This enables both properties to be accessed directly (without optional unwrapping) once initialization is complete, while still avoiding a reference cycle. This section shows you how to set up such a relationship.

The example below defines two classes, Country and City, each of which stores an instance of the other class as a property. In this data model, every country must always have a capital city, and every city must always belong to a country. To represent this, the Country class has a capitalCity property, and the City class has a country property:

  1. class Country {
  2. let name: String
  3. var capitalCity: City!
  4. init(name: String, capitalName: String) {
  5. self.name = name
  6. self.capitalCity = City(name: capitalName, country: self)
  7. }
  8. }
  9. class City {
  10. let name: String
  11. unowned let country: Country
  12. init(name: String, country: Country) {
  13. self.name = name
  14. self.country = country
  15. }
  16. }

To set up the interdependency between the two classes, the initializer for City takes a Country instance, and stores this instance in its country property.

The initializer for City is called from within the initializer for Country. However, the initializer for Country cannot pass self to the City initializer until a new Country instance is fully initialized, as described in Two-Phase Initialization.

To cope with this requirement, you declare the capitalCity property of Country as an implicitly unwrapped optional property, indicated by the exclamation mark at the end of its type annotation (City!). This means that the capitalCity property has a default value of nil, like any other optional, but can be accessed without the need to unwrap its value as described in Implicitly Unwrapped Optionals.

Because capitalCity has a default nil value, a new Country instance is considered fully initialized as soon as the Country instance sets its name property within its initializer. This means that the Country initializer can start to reference and pass around the implicit self property as soon as the name property is set. The Country initializer can therefore pass self as one of the parameters for the City initializer when the Country initializer is setting its own capitalCity property.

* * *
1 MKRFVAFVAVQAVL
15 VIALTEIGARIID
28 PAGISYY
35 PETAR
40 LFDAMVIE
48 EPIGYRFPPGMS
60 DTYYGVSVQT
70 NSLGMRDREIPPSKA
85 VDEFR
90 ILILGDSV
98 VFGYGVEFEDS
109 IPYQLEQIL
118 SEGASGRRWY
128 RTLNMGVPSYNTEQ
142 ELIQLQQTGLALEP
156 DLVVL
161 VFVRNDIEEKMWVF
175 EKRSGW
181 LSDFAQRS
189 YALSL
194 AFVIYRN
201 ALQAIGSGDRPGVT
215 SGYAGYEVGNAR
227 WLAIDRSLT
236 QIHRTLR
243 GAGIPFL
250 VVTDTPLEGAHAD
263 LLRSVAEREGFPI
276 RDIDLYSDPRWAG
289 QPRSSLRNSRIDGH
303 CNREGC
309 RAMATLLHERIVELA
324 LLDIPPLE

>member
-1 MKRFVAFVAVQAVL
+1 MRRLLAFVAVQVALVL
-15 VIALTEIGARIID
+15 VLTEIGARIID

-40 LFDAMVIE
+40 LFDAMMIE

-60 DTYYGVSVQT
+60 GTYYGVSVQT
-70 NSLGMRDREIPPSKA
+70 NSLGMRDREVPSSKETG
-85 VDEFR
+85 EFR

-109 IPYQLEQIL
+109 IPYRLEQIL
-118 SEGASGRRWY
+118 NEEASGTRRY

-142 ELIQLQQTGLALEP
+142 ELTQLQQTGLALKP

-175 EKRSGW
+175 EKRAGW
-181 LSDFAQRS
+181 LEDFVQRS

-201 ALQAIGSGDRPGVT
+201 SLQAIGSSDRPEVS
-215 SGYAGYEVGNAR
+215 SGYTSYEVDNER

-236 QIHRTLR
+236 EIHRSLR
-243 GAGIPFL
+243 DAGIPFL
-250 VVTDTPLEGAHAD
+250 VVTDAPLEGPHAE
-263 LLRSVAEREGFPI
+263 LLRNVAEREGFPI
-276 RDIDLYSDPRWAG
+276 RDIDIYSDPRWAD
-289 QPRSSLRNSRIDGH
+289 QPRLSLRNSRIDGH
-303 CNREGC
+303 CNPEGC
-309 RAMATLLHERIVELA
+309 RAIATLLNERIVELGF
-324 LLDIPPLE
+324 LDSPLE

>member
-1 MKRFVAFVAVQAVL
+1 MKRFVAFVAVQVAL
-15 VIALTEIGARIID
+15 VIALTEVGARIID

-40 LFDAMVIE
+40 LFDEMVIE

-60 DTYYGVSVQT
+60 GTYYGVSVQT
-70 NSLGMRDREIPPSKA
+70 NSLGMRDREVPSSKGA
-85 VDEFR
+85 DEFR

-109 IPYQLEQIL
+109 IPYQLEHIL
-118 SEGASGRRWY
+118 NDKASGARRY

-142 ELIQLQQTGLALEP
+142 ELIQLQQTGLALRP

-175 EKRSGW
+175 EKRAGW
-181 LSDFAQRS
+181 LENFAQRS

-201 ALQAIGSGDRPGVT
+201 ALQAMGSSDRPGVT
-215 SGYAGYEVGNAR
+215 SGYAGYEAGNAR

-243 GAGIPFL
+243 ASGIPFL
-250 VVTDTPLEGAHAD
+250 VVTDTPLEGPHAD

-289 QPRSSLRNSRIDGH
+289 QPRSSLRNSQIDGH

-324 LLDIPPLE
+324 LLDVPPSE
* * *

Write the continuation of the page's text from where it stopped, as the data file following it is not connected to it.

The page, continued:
All of this means that you can create the Country and City instances in a single statement, without creating a strong reference cycle, and the capitalCity property can be accessed directly, without needing to use an exclamation mark to unwrap its optional value:

  1. var country = Country(name: "Canada", capitalName: "Ottawa")
  2. print("\(country.name)'s capital city is called \(country.capitalCity.name)")
  3. // prints "Canada's capital city is called Ottawa"

In the example above, the use of an implicitly unwrapped optional means that all of the two-phase class initializer requirements are satisfied. The capitalCity property can be used and accessed like a non-optional value once initialization is complete, while still avoiding a strong reference cycle.

Strong Reference Cycles for Closures

You saw above how a strong reference cycle can be created when two class instance properties hold a strong reference to each other. You also saw how to use weak and unowned references to break these strong reference cycles.

A strong reference cycle can also occur if you assign a closure to a property of a class instance, and the body of that closure captures the instance. This capture might occur because the closure’s body accesses a property of the instance, such as self.someProperty, or because the closure calls a method on the instance, such as self.someMethod(). In either case, these accesses cause the closure to “capture” self, creating a strong reference cycle.

This strong reference cycle occurs because closures, like classes, are reference types. When you assign a closure to a property, you are assigning a reference to that closure. In essence, it’s the same problem as above—two strong references are keeping each other alive. However, rather than two class instances, this time it’s a class instance and a closure that are keeping each other alive.

Swift provides an elegant solution to this problem, known as a closure capture list. However, before you learn how to break a strong reference cycle with a closure capture list, it is useful to understand how such a cycle can be caused.

The example below shows how you can create a strong reference cycle when using a closure that references self. This example defines a class called HTMLElement, which provides a simple model for an individual element within an HTML document:

  1. class HTMLElement {
  2. let name: String
  3. let text: String?
  4. lazy var asHTML: Void -> String = {
  5. if let text = self.text {
  6. return "<\(self.name)>\(text)</\(self.name)>"
  7. } else {
  8. return "<\(self.name) />"
  9. }
  10. }
  11. init(name: String, text: String? = nil) {
  12. self.name = name
  13. self.text = text
  14. }
  15. deinit {
  16. print("\(name) is being deinitialized")
  17. }
  18. }

The HTMLElement class defines a name property, which indicates the name of the element, such as "h1" for a heading element, "p" for a paragraph element, or "br" for a line break element. HTMLElement also defines an optional text property, which you can set to a string that represents the text to be rendered within that HTML element.

In addition to these two simple properties, the HTMLElement class defines a lazy property called asHTML. This property references a closure that combines name and text into an HTML string fragment. The asHTML property is of type () -> String, or “a function that takes no parameters, and returns a String value”.

By default, the asHTML property is assigned a closure that returns a string representation of an HTML tag. This tag contains the optional text value if it exists, or no text content if text does not exist. For a paragraph element, the closure would return "<p>some text</p>" or "<p />", depending on whether the text property equals "some text" or nil.